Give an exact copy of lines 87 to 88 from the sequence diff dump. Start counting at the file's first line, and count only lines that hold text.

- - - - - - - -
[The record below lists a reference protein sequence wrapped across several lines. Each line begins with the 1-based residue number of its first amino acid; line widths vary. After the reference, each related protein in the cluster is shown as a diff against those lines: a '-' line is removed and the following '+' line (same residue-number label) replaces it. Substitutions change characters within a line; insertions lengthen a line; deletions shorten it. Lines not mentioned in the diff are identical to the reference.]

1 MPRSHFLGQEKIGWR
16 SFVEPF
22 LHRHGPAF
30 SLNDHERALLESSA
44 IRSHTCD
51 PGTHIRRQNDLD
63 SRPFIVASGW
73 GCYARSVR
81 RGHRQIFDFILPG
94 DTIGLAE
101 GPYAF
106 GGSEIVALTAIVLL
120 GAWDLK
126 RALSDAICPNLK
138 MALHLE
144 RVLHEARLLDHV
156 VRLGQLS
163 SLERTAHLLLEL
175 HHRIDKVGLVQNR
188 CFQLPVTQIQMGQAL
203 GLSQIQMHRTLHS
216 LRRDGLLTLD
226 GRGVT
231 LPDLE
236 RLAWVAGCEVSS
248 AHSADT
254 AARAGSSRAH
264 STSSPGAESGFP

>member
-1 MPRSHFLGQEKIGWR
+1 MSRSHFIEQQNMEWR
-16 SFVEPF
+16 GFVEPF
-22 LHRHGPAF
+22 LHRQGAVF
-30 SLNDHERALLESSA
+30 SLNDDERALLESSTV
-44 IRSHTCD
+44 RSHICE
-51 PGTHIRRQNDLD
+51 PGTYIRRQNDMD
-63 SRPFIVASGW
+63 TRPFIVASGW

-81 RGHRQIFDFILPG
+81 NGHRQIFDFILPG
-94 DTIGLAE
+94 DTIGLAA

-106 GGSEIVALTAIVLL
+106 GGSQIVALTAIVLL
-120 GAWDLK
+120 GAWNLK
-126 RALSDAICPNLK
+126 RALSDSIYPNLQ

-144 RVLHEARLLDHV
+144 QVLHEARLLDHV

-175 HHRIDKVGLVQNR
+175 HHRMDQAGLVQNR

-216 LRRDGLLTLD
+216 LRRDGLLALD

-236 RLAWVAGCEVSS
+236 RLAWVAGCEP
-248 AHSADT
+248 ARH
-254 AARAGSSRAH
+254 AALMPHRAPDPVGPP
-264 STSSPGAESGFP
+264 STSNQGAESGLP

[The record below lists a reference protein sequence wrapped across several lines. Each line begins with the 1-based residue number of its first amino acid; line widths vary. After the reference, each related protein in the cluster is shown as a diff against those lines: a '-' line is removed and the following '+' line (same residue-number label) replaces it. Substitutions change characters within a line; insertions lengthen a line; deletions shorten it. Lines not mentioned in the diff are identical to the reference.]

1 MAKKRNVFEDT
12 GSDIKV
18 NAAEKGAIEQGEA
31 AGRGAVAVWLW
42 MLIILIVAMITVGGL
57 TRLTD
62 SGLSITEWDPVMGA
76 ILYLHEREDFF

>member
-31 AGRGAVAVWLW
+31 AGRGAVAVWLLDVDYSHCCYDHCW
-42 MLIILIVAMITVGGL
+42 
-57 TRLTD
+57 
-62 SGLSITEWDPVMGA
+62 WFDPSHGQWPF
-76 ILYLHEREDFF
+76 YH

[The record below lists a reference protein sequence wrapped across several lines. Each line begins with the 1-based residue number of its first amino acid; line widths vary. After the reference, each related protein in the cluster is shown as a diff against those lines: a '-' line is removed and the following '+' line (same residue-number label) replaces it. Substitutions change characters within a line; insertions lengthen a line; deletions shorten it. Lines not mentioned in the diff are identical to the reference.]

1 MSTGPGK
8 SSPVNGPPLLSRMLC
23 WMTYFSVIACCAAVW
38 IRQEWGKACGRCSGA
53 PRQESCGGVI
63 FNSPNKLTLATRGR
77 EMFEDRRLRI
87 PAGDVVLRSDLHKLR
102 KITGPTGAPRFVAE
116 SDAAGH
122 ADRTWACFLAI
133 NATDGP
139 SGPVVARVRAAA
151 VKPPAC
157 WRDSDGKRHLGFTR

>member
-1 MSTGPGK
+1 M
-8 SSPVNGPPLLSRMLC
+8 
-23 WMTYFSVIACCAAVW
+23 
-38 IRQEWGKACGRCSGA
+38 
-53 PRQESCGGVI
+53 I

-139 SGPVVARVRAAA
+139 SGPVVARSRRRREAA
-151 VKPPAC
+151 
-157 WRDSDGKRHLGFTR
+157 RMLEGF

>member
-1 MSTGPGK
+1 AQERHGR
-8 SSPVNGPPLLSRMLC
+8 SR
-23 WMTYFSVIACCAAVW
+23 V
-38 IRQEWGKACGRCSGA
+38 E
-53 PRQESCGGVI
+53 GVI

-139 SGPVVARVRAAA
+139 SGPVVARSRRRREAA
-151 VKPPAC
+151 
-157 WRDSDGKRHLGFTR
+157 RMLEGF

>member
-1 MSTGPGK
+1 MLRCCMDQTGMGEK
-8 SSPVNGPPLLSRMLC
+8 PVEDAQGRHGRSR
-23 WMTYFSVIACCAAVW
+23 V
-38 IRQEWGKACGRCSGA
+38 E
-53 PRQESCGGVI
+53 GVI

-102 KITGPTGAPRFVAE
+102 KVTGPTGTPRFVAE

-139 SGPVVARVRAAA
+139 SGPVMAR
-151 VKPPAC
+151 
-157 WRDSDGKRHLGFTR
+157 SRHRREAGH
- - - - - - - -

-76 ILYLHEREDFF
+76 YH